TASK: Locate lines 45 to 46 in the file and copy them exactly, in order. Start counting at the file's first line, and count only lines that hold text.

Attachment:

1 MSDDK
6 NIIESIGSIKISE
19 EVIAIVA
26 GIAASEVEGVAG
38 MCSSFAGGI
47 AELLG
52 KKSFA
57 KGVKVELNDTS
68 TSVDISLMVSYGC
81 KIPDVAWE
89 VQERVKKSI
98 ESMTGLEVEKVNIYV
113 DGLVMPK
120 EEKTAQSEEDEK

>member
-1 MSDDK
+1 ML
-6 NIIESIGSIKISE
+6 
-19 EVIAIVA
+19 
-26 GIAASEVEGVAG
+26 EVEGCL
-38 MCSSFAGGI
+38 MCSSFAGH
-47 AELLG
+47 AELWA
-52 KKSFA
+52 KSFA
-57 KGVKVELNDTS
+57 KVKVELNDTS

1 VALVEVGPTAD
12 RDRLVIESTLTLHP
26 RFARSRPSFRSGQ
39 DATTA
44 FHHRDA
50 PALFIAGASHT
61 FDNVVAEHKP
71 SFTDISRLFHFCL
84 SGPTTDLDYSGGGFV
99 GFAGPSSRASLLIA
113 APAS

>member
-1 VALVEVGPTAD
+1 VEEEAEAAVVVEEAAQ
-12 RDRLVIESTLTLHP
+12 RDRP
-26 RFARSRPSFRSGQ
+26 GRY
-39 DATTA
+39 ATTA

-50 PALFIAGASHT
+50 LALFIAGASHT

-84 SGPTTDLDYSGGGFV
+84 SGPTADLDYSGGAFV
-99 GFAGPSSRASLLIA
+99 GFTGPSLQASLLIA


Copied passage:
+1 VEEEAEAAVVVEEAAQ
-12 RDRLVIESTLTLHP